The 6B47 Ratnik helmet, weighing 1,242 grams fully loaded. The ACH in loaded configuration is 1.63 kg. Image source: rbcdaily.ru

     

    6B47 Helmet after testing. Image source rbcdaily.ru

     

    A further focus of the program is networked comms gear, allowing for better integration with electronics systems, and better communication within the organization of the Russian Army. This gear, perhaps somewhat optimistically, is expected to improve the infantry’s effectiveness by 1.5-2 times.

    GLONASS GPS receiver with Ratnik gear. Image source rbcdaily.ru

     

    A dummy wearing some of the comms equipment developed for Ratnik. A radio handset and personal computer are visible. While this does not resemble Strelets sets I’ve seen previously, it may be a variant or improved version. Image source: rbcdaily.ru

     

    The Russian army is also introducing new “all-purpose” uniforms, called VKPO. This picture-heavy article by Denis Mokrushin goes into exhaustive detail about the VKPO uniform, for those interested. The Ratnik program will also introduce new camouflage pattern smocks, shown below:

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    Ratnik camouflage smocks, in desert and forest patterns.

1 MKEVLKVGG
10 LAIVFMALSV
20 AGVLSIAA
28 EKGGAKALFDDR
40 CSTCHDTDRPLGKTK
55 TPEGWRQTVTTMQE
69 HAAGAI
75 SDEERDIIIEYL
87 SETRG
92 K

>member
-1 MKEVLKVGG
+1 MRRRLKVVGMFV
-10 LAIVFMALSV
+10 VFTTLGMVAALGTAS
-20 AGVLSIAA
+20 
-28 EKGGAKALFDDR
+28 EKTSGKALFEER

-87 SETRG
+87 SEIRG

The equipment expected to be fielded with the Ratnik program has not yet reached service, but field tests began in May of this year. Paratroops who evaluated the new equipment are reportedly very happy with the new weapons, and vests, but there is some dissatisfaction with the optics, helmets, backpacks, and the user interfaces and software of the electronics (a common problem for military digital systems). Regarding the backpacks, below is a translated segment from the VZ.ru article linked above:

    We were given two backpacks: the so-called “Raid” backpack (V-50 liters) and 10 liters – “Assault” backpack. If the “Assault” is very comfortable, thanks to good straps, “Raid” is very uncomfortable. Incidentally, inside of assault backpack there is armor plate inserted. It is not clear why they put in there, but if they are pulled out, the backpack loses its shape and becomes a bag.

    (…)

    Sleeping bag is too cold and again cumbersome. And the funny thing – it is difficult to fit into the compartment on the raid backpack designed specifically for it.

    Some elements of Ratnik have already been adopted by the Russian Army, but fielding of most systems is not expected to begin until next year at the earliest. Reportedly, the Ratnik system has already been fielded with Siberian Army Special Forces units, though how much of the equipment they have received is unclear.

    Finally, the Russians are looking ahead to Ratnik-2, a program expected to equip the Russian Army for the late 2030s. That program seeks fairly ambitious advancements in low visibility in the IR and thermal spectrums, as well as color-changing camouflage, and a power supply in the soldier’s vest.

     

    Thanks to Retiv for his help with this article.

    Nathaniel F

    Nathaniel is a history enthusiast and firearms hobbyist whose primary interest lies in military small arms technological developments beginning with the smokeless powder era. He can be reached via email at [email protected]